But my favourite of the heat was “Jag är fri (Manne Liem Frije)” (I am free) by Jon Henrik Fjällgren. He won Sweden’s got talent last year with a song about a friend who died. Though originally from Colombia, he’s part of the Sami community and works by day, seriously, herding reindeer. The song he sang was “rousing” and “catchy” and sung in “Joik” which is a traditional Sami form of song. A big call to make at this stage, since there’s still a further heat to go, and then “Andra Chansen” before the final, but I think he has a really good chance of representing Sweden at this year’s Eurovision Song Contest.
Unfortunately the video of his performance isn’t available online yet, but here’s the video from when he won Sweden’s Got Talent.
Update – The video clip for his song has now been uploaded
I’m quite a fan of the Swedish pop singer, Magnus Carlsson. To be precise, Magnus who was in Swedish pop bands Barbados and Alcazar, not Magnus Carlson (one “s”) who was in Swedish indie band, “Weeping Willows”. I even met him once, briefly, at a bar in Stockholm (see photo below). Although his obsession with recording Christmas albums is something I still don’t understand (beyond the fact they sell well), he can be relied upon for really great pop tunes. His self-titled solo album remains a firm favourite. Along the way, he has released songs in both English and Swedish, and has competed in Melodifestivalen, the Swedish finals leading to Eurovision on several occasions. Thus, when I heard the news a few months ago he would be competing again this year, I was pretty excited.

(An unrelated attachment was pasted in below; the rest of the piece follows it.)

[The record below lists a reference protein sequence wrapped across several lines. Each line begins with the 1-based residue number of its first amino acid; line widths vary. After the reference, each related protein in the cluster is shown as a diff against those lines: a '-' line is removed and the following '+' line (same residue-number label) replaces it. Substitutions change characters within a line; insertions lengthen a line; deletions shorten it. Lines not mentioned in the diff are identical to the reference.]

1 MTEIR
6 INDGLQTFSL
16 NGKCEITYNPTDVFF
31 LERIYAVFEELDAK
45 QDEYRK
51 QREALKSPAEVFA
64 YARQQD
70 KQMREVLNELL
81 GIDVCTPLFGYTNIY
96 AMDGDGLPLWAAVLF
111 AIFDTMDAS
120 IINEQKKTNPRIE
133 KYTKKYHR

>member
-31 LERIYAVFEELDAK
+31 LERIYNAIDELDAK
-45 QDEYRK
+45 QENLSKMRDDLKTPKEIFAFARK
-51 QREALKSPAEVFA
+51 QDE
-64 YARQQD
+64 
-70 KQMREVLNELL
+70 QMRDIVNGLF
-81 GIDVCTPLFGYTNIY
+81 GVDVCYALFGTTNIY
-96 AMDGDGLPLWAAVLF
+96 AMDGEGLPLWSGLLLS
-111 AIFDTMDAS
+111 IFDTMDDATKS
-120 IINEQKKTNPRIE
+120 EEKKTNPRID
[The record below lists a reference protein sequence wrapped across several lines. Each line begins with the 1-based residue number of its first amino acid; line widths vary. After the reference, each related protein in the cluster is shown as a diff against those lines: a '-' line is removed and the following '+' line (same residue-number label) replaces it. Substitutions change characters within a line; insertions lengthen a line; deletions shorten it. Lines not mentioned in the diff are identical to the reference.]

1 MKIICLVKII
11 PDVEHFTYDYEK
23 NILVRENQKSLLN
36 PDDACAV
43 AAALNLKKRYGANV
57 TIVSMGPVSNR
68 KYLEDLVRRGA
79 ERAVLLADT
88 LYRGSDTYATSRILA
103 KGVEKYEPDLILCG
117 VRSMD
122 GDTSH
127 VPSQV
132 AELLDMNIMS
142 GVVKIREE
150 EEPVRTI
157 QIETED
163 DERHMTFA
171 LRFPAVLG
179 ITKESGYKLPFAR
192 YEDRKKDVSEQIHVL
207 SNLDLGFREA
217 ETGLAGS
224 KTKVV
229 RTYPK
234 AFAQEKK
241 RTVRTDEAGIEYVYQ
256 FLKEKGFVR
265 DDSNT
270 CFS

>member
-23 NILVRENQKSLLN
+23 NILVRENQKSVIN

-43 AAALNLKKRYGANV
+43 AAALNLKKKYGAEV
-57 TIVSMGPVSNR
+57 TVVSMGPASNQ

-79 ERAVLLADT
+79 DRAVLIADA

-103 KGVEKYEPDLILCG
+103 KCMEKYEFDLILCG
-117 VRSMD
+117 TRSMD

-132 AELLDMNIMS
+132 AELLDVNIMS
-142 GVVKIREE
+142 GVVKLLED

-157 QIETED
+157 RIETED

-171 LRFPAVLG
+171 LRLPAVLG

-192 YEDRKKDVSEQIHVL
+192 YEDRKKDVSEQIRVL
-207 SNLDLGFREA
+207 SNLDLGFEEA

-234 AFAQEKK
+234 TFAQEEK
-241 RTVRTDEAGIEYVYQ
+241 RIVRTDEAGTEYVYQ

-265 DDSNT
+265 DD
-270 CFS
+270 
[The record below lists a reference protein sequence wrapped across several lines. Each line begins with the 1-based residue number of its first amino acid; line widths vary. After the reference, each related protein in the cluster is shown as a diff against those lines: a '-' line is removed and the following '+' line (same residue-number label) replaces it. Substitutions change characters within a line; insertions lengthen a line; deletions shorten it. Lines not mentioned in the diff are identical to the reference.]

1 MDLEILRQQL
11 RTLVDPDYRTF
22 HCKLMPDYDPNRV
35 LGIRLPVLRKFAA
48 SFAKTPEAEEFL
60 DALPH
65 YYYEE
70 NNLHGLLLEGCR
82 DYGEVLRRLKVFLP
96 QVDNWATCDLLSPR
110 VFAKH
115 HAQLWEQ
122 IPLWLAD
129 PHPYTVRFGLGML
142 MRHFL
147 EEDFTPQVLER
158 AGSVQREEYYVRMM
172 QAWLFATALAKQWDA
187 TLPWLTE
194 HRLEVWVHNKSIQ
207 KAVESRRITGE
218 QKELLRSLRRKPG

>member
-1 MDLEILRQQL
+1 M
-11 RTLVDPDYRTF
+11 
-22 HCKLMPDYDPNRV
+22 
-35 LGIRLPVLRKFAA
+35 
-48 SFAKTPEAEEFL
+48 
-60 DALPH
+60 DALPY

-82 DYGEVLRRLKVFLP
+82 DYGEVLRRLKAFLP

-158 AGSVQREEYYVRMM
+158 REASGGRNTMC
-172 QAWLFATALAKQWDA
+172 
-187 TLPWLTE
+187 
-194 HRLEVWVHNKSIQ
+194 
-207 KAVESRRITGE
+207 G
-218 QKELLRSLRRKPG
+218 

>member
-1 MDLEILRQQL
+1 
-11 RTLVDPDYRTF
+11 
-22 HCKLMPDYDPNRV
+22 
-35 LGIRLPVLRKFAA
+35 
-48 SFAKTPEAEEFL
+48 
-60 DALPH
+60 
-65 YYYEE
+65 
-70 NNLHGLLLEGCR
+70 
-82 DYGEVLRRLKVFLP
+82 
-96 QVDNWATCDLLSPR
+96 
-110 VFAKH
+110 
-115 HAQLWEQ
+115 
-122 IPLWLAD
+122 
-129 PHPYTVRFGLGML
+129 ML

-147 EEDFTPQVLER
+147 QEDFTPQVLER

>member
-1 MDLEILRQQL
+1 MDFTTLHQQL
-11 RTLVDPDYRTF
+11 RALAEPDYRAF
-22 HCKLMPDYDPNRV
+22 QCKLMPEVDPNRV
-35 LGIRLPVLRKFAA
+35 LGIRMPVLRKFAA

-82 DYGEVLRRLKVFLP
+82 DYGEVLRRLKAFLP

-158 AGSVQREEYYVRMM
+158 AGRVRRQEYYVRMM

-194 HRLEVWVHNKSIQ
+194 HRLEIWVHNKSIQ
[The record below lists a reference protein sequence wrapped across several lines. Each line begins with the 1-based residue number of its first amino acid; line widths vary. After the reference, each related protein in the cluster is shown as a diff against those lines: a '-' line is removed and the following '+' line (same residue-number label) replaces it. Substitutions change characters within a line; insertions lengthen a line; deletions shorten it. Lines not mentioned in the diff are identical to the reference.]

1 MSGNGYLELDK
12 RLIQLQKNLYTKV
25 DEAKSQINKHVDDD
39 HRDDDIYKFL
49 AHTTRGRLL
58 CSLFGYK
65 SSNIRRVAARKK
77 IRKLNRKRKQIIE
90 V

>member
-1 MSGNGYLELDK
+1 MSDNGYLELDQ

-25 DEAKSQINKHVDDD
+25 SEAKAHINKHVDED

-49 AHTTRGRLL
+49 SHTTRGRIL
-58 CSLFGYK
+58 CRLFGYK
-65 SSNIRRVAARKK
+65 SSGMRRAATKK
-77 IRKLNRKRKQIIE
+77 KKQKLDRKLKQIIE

His song this year, “Möt Mig I Gamla Stan” (Meet me in the old town (part of Stockholm)” is “classic” Magnus Carlsson, and although I like it, and it has made it through to the final, I can’t help but wonder if it’s a bit “old school” to make it through to Eurovision. Over the last decade, with one or two exceptions, the Swedes have tended to vote for younger, more contemporary sounding singers and songs than the classic “key change schlager” songs they’ve been known for many year.
Aside from Magnus, there were two other songs which stood out for me this week for completely different reasons. Even though they were a bit off tune in their performance, and there’s nothing much to the tune, I thought “Groupie” by Samir and Viktor is a bit of fun, with a lyric that declares the end of the “selfie”. Totally forgettable, of course, but they had a good energy, even if the song was pretty rubbish and they couldn’t really sing. I also really liked “Forever Starts Today” by Linus Svenning, who competed in last year’s contest with “Bröder” also. It’s one of those rousing Eurovision sing-a-long numbers with a killer hook. Linus is a young guy with tats who, in Australia, probably wouldn’t be caught dead competing in a Eurovision pop song contest, but who in Sweden is totally at home.